Into this alleged season of good will steps Susan J. Douglas, the University of Michigan communications professor who categorically claims to "hate Republicans."
What a surprise. Almost as surprising is the predictable hand-wringing coming from student conservatives, the university's two Republican regents, the chairman of the Michigan Republican Party and what seem like countless posters on various websites.
They want, in various forms, discussion, apology, disciplinary action, resignation, something to atone for a sweeping denunciation that says far more about the writer's intolerance and selective reading of history than her intended target. Relax, people: When a rhetorical adversary is destroying her credibility, better to stand back and let her finish the job.
Demanding political correctness on the right is no more defensible than the tired plaints on the left, so commonplace nowadays that they're losing punch and authority in equal measure. That Douglas so clearly demonstrated her bias makes her teaching — and grading — a pedagogical target for iPhone-toting students in Ann Arbor.
Douglas can write whatever she wants to write for In These Times, as the university affirmed in a statement. Yet in doing so, she can suffer the opprobrium that comes with making a bad argument and then stepping into The Arena, in Teddy Roosevelt's conjuring, turbo-charged by the Internet and social-media cudgels wielded by all sides.
In response to the furor, the good professor issued a statement through the university that attempts to apologize even as it blames an editor for writing the head "It's Okay to Hate Republicans" for a piece beginning with "I hate Republicans." And, second, she says it's "precisely" her "commitment as a teacher to welcome and encourage all points of view in my classrooms that I am so concerned about climates of intolerance."
Not sure which is more entertaining: the irony of using intolerance to battle intolerance, or utter cluelessness to the fact that she gave her intended targets a metaphorical club to beat her with. Smart communications strategy, that.
That said, Douglas's paean to intolerance — her tortured rationalization notwithstanding — offers an opportunity for President Mark Schlissel and a Board of Regents reeling from a fall's-worth of drama and recrimination surrounding its football team and the politicized ouster of its athletic director, Dave Brandon.
It's called institutional credibility. Here's a small chance for the regents weighted 6-2 in favor of Democrats to, in effect, denounce the categorical intolerance expressed by Douglas but defend her right to say it in a "community that supports and defends a wide variety of viewpoints and a diversity of opinion on all subjects," as Regent Andrea Fischer Newman, a Republican, said.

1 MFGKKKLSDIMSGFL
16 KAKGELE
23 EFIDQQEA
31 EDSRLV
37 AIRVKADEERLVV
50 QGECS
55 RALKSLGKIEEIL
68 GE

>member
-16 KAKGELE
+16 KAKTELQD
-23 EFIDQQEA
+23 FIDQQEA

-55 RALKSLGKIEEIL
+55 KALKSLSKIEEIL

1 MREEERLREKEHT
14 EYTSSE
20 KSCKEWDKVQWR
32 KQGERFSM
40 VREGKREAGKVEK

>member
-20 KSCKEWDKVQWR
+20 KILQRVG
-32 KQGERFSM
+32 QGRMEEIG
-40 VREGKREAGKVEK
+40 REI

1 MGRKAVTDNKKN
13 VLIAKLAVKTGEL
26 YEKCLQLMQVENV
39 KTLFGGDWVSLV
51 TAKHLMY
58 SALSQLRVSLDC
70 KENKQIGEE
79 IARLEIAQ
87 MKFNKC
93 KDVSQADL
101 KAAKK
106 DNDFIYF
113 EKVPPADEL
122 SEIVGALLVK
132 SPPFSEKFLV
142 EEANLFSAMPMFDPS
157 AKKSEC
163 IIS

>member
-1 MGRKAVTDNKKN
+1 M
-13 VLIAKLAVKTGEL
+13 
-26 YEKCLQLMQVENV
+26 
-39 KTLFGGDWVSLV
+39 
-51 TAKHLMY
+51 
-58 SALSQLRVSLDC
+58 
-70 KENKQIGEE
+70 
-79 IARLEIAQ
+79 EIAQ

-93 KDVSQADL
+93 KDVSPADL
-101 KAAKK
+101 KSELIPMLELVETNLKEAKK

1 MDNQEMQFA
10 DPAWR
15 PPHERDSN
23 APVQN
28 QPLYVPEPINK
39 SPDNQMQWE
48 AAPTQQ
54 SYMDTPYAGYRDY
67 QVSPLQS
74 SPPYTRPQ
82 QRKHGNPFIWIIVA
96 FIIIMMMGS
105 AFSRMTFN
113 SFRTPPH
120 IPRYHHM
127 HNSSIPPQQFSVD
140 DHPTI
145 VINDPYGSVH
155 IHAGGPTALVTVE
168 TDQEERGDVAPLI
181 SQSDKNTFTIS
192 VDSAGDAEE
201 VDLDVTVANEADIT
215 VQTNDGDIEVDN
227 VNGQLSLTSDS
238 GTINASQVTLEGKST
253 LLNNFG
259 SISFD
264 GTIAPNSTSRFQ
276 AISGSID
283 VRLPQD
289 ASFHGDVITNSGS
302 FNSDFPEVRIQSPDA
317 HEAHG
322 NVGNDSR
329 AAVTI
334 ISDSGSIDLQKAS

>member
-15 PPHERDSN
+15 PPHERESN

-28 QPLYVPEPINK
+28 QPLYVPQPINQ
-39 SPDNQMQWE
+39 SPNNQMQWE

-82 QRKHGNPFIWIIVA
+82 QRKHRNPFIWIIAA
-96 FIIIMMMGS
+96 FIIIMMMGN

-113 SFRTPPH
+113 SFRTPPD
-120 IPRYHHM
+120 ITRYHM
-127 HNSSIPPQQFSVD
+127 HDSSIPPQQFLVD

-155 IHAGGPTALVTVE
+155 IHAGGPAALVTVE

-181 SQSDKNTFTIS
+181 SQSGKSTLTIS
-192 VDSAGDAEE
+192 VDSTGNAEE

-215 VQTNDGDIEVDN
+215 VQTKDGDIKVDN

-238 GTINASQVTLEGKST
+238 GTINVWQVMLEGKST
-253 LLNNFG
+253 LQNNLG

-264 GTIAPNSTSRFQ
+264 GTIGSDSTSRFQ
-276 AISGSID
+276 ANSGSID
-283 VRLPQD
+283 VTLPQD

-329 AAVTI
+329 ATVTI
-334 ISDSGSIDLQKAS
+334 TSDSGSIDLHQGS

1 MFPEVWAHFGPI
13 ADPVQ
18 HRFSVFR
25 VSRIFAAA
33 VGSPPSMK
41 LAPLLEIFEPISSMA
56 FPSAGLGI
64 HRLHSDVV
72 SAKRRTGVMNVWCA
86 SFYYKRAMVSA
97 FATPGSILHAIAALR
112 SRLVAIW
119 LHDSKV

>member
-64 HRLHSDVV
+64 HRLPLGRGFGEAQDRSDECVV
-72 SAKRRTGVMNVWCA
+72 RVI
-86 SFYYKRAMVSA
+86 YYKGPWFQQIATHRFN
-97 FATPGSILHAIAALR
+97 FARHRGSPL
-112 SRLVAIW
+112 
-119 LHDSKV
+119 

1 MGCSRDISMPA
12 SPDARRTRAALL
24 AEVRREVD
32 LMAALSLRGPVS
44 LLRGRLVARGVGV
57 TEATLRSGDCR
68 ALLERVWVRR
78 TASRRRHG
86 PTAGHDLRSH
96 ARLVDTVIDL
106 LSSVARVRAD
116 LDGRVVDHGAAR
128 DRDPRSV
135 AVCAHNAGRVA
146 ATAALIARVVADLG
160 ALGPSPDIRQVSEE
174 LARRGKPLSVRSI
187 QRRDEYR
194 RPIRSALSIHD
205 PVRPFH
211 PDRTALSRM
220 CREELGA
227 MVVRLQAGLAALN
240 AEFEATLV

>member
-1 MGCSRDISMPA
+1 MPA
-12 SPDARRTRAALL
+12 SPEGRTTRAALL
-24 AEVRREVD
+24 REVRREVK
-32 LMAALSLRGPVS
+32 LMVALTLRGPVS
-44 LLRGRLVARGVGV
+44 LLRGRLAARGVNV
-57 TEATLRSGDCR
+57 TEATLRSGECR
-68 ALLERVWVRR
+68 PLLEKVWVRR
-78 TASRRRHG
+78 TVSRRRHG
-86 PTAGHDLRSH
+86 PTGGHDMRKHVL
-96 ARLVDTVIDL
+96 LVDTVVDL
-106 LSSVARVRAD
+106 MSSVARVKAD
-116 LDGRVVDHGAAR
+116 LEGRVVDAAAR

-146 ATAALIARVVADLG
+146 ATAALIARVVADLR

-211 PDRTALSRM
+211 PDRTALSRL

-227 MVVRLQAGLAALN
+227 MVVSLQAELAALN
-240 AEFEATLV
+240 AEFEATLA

"But this particular column, which expresses and condones hatred toward an entire segment of individuals based solely on their political views, fails to observe an equally important value of our University: respect for the right of others to hold views contrary to our own."
Exactly right. But the university didn't denounce the sentiment expressed by Douglas; instead it's hiding behind a statement headlined "Academic Freedom." Think a similarly snarky piece by a Michigan professor headlined "It's Okay to Hate Democrats" carried by, say, National Review Online would have elicited the same reaction?
The question answers itself — particularly from a governing board that has a demonstrated proclivity for partisanship (see the grad-student organizing drive, to name one) from its Democratic majority. Michigan is the only state in the country that elects the trustees of its three major state universities by partisan statewide ballot, according to the American Council of Trustees and Alumni.
Colorado, Nevada and Nebraska elect university trustees by district. The trustees council historically advocates "for gubernatorial appointment" to public university boards "so there is a single point of accountability," spokesman Daniel Burnett wrote in a recent e-mail.
An enterprising member of the incoming Legislature, taking seats next month, might perform a public service with legislation that would bring Michigan up to speed (and theoretically more accountable to its diverse population) and move toward appointed boards at its major universities.
Not that such a reform, however overdue it may be, would ensure the words "respect" and "diversity of opinion" don't remain an oxymoron at Michigan and elsewhere. But it might be a start.
Daniel Howes' column runs Tuesdays, Thursdays and Fridays and can be found at http://detroitnews.com/staff/27151.